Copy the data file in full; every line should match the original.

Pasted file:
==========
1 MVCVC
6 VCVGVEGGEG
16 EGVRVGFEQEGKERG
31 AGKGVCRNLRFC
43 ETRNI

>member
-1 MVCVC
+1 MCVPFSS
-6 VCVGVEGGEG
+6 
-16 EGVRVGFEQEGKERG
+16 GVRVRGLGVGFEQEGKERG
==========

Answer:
1 MVCVC
6 VCVGVEGGEG
16 EGVRVGFEQEGKERG
31 AGKGVCRNLRFC
43 ETRNI

>member
-1 MVCVC
+1 MCVPFSS
-6 VCVGVEGGEG
+6 
-16 EGVRVGFEQEGKERG
+16 GVRVRGLGVGFEQEGKERG